The first curveball in Ali Smith’s new novel is its title. When you pick up a book called Autumn, you know to some extent what you’re going to get: ripening apples, russet leaves, a mood of serene melancholy darkened by the knowledge of approaching winter but warmed by the memory of summer. The opening installment of a quartet inspired by the four seasons, Smith’s novel initially appears to deliver on this promise. Echoing Keats’s famous ode, the book is punctuated by placid country scenes of grain being harvested, birds flying south, days growing shorter and nights longer and colder. So familiar is this picture of autumnal transformation that readers are easily lulled into a false sense of comfort. But it slowly becomes clear that the novel’s true subject is something far more unsettling: the ways these seasonal rhythms are being irreversibly altered by human activity. Smith’s novel turns out not to be a paean to the season at all; it is about how soon we may no longer have something called “autumn.”

We tend to think of climate change as something that can only be represented on a large scale, and as a result, most attempts to fictionalize it borrow the form of the disaster novel, a genre with a rigid and limited set of narrative conventions. Perhaps the most spectacular example of this impulse is the 2004 blockbuster film The Day After Tomorrow, which envisioned the destructive power of global warming as a hurricane, a tidal wave, and a subzero polar front simultaneously converging on lower Manhattan. But even the most sophisticated literary treatments of the subject—novels like Margaret Atwood’s MaddAddam 
trilogy (set in a near future devastated by rising sea levels and mass extinction) or Ben Lerner’s 10:04 (set partly in New York during Hurricane Sandy)—fall back on depicting climate change through its most dramatic effects.

One drawback of this approach is that imagining climate change as a single apocalyptic event obscures what it really is: a war of attrition whose consequences have accumulated slowly enough to be almost imperceptible and through the repetition of millions of individual actions. Another is that portraying climate change as a natural disaster reinforces our habit of seeing it as a purely technical issue, something that can be managed by experts with the right tools, rather than as an existential question that concerns us all.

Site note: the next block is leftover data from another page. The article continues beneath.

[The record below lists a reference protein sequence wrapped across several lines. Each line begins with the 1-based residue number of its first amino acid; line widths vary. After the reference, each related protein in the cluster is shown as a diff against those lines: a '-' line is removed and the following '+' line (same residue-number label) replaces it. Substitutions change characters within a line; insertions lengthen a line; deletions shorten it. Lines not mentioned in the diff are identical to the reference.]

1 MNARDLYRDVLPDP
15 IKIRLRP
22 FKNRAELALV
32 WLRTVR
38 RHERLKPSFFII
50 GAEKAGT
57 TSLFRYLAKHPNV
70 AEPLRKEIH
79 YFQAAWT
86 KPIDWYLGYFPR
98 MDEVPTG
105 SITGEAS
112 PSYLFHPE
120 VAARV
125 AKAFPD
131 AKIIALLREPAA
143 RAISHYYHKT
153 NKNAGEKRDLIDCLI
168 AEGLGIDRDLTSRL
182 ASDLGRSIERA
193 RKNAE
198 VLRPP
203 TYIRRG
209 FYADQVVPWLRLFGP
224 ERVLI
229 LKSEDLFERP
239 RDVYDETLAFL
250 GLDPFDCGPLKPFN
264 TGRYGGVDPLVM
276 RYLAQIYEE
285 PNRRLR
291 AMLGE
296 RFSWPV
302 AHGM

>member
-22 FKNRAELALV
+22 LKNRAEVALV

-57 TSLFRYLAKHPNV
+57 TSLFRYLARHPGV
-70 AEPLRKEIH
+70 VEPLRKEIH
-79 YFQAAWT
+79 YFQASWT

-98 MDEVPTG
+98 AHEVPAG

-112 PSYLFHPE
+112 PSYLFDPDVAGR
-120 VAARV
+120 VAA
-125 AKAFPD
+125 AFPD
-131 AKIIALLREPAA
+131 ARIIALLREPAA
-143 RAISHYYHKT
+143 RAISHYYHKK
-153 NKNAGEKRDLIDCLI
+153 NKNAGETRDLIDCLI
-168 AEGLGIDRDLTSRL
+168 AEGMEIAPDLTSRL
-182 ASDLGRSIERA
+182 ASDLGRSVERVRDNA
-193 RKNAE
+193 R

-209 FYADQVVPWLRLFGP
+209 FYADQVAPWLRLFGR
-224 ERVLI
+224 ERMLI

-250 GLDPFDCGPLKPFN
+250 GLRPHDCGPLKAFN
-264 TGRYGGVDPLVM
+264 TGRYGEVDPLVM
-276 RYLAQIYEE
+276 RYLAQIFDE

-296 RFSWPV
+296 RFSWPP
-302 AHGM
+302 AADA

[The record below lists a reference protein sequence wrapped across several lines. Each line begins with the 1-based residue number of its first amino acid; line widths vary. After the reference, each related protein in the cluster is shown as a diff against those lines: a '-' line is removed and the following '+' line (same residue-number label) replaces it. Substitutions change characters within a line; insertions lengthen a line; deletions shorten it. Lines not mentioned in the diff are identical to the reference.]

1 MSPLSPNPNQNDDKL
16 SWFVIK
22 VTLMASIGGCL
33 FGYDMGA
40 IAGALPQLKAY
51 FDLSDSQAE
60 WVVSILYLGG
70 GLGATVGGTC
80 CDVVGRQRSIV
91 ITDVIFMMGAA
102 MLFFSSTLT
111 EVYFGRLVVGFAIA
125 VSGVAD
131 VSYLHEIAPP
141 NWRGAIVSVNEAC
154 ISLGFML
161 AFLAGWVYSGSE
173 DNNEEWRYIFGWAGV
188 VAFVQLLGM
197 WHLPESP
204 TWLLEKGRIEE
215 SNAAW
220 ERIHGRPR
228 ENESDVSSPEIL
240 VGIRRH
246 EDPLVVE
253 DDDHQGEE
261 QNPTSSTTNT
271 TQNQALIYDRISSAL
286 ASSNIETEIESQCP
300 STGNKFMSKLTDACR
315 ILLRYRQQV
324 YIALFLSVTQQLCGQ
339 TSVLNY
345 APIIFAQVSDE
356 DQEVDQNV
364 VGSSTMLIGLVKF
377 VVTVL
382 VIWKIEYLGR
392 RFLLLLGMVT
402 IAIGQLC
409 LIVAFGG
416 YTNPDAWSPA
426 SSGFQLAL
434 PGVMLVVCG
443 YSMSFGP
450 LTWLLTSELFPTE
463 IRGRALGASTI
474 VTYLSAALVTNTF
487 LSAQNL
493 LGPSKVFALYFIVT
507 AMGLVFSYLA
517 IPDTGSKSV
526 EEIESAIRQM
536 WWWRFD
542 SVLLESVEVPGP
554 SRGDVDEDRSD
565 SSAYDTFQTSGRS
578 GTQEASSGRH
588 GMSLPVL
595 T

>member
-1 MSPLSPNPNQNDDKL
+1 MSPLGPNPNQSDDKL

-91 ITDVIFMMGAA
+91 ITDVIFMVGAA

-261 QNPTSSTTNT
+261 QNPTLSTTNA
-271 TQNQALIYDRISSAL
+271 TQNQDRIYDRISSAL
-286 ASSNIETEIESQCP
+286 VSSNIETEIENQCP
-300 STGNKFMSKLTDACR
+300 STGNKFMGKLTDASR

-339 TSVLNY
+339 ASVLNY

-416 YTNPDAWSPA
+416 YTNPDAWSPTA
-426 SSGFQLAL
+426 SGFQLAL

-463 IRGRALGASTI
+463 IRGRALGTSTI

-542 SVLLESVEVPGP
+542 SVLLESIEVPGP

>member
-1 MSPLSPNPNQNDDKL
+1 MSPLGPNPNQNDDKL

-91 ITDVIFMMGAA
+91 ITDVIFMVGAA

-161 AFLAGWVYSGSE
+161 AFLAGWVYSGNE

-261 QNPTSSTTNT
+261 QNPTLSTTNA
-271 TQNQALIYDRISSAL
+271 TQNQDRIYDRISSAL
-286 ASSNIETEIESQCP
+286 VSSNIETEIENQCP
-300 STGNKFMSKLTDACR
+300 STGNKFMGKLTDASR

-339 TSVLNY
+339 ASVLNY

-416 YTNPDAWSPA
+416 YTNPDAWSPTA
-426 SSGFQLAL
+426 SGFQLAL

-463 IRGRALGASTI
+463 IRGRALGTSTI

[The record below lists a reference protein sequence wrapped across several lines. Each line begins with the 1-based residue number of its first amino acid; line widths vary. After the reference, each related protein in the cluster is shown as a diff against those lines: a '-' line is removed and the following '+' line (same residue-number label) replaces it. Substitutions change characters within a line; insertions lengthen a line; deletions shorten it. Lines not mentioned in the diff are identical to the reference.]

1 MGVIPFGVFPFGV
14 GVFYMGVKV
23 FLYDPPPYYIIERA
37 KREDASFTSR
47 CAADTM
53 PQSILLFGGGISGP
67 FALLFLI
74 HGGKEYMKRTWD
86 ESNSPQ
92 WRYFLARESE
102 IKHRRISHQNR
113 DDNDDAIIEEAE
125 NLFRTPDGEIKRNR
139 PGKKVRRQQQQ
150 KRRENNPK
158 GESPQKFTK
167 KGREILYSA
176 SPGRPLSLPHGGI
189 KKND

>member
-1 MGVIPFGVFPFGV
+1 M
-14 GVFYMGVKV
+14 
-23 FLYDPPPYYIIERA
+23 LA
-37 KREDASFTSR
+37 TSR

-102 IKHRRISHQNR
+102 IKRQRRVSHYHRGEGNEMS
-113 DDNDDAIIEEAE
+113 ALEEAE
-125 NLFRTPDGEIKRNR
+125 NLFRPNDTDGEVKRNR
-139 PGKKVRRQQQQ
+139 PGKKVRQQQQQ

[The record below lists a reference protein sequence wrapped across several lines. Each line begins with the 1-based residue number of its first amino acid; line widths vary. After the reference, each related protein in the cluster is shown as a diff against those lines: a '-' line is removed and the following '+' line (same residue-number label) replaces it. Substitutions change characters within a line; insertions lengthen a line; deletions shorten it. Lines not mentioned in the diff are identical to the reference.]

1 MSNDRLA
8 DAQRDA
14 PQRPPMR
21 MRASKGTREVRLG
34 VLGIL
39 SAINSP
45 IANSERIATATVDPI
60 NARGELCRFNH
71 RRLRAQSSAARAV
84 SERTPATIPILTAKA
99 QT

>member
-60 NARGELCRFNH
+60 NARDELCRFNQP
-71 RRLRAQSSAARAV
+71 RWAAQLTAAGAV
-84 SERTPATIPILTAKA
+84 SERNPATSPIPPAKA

Smith’s sly and ambitious novel attempts to overturn this way of thinking about climate change by bringing its less obvious effects into view. The book is almost plotless; there are no extreme weather events or doomsday scenarios. Its material, instead, is the ordinary and the everyday. Rather than large-scale catastrophe, Smith is interested in the dissonant moments that break into the awareness of people whose lives are not immediately threatened by environmental disaster: plants flowering out of season, winter days that feel like spring, the steady creep of coastal erosion.

These small disturbances have now become a familiar feature of contemporary fiction. It’s hard to open a recent high-profile novel without finding mention of an October day with “nothing autumnal about it” (Garth Greenwell in What Belongs to You) or “Birds singing the wrong tunes in the wrong trees too early in the year” (Zadie Smith in NW). But these observations don’t usually rise above an ominous background murmur; like a skipped heartbeat, they offer a brief suggestion that something is out of step, only to recede from awareness. Autumn, on the other hand, is constructed in a way to bring the significance of these momentary anomalies into the center of its narrative.

Since the publication of her first novel, Like, in 1997, Smith has been widely praised for her experiments with literary form. Though always strikingly intelligent, her books can sometimes feel scattered—clever puzzles weighed down by a profusion of associations and language games. Some of these tendencies are present in Autumn, which is both wide-ranging and intricately con­structed, and many of its preoccupations—right-wing nationalism, the 21st-century security state, 1960s feminism, Pop Art, Romantic poetry, literary modernism—seem far removed from the subject of ecological devastation that gives the book its intensity. But while Smith’s love of complexity hasn’t always worked in her favor, here she’s found a subject that merits the full measure of her stylistic ingenuity. Autumn is one of the first novels to take climate change seriously as a problem of form. It is also one that insists we take it seriously as a political and cultural challenge that requires us all, as both individuals and collectives, to answer it. How, Smith asks, have the stories we’ve told ourselves about the natural world dictated our relationship to it? How has our changing climate begun to call these stories into question? And how, in the end, can we imagine a world without these stories that would still be worth living in?